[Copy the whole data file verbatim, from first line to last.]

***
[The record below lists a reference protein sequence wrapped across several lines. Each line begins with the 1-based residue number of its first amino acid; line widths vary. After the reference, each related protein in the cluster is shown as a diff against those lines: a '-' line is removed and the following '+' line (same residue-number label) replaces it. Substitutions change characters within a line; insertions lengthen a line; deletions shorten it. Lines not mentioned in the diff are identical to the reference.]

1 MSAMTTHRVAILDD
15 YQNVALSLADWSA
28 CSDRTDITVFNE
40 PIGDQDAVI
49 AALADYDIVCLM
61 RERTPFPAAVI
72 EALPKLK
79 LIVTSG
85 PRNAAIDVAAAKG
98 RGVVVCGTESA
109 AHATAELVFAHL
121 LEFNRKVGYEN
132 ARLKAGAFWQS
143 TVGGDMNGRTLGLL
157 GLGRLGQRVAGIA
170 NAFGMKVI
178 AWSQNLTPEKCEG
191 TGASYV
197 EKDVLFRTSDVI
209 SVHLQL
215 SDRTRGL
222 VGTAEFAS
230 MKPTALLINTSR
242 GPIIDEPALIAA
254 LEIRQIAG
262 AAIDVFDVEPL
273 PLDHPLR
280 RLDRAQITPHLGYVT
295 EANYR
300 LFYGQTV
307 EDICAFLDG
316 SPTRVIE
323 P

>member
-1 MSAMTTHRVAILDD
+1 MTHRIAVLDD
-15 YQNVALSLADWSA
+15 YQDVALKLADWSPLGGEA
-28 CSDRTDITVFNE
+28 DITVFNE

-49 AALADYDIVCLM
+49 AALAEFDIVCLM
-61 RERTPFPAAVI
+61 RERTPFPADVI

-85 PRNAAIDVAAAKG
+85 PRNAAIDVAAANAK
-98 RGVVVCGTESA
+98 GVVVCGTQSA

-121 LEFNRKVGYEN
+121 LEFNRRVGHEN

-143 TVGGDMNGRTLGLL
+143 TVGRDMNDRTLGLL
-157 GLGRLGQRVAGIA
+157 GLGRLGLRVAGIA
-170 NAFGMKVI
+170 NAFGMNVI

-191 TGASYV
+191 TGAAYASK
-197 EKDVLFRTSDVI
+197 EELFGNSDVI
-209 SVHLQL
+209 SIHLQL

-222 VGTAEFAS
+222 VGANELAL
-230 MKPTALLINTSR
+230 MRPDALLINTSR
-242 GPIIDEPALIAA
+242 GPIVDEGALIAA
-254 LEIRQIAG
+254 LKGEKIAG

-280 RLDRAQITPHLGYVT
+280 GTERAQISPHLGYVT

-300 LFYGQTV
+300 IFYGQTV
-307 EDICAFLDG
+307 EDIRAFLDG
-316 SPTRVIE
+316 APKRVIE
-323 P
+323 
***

[The record below lists a reference protein sequence wrapped across several lines. Each line begins with the 1-based residue number of its first amino acid; line widths vary. After the reference, each related protein in the cluster is shown as a diff against those lines: a '-' line is removed and the following '+' line (same residue-number label) replaces it. Substitutions change characters within a line; insertions lengthen a line; deletions shorten it. Lines not mentioned in the diff are identical to the reference.]

1 MSAMTTHRVAILDD
15 YQNVALSLADWSA
28 CSDRTDITVFNE
40 PIGDQDAVI
49 AALADYDIVCLM
61 RERTPFPAAVI
72 EALPKLK
79 LIVTSG
85 PRNAAIDVAAAKG
98 RGVVVCGTESA
109 AHATAELVFAHL
121 LEFNRKVGYEN
132 ARLKAGAFWQS
143 TVGGDMNGRTLGLL
157 GLGRLGQRVAGIA
170 NAFGMKVI
178 AWSQNLTPEKCEG
191 TGASYV
197 EKDVLFRTSDVI
209 SVHLQL
215 SDRTRGL
222 VGTAEFAS
230 MKPTALLINTSR
242 GPIIDEPALIAA
254 LEIRQIAG
262 AAIDVFDVEPL
273 PLDHPLR
280 RLDRAQITPHLGYVT
295 EANYR
300 LFYGQTV
307 EDICAFLDG
316 SPTRVIE
323 P

>member
-1 MSAMTTHRVAILDD
+1 MTHRIAVLDD
-15 YQNVALSLADWSA
+15 YQDVALKLADWSPLGGEA
-28 CSDRTDITVFNE
+28 DITVFNE

-49 AALADYDIVCLM
+49 AALAEFDIVCLM
-61 RERTPFPAAVI
+61 RERTPFPADVI

-85 PRNAAIDVAAAKG
+85 PRNAAIDVAAANAK
-98 RGVVVCGTESA
+98 GVVVCGTQSA

-121 LEFNRKVGYEN
+121 LEFNRRVGHEN

-143 TVGGDMNGRTLGLL
+143 TVGRDMNDRTLGLL
-157 GLGRLGQRVAGIA
+157 GLGRLGLRVAGIA
-170 NAFGMKVI
+170 NAFGMNVI

-191 TGASYV
+191 TGAAYASK
-197 EKDVLFRTSDVI
+197 EELFGNSDVI
-209 SVHLQL
+209 SIHLQL

-222 VGTAEFAS
+222 VGANELAL
-230 MKPTALLINTSR
+230 MRPDALLINTSR
-242 GPIIDEPALIAA
+242 GPIVDEGALIAA
-254 LEIRQIAG
+254 LKGEKIAG

-280 RLDRAQITPHLGYVT
+280 GTERAQISPHLGYVT

-300 LFYGQTV
+300 IFYGQTV
-307 EDICAFLDG
+307 EDIRAFLDG
-316 SPTRVIE
+316 APKRVIE
-323 P
+323 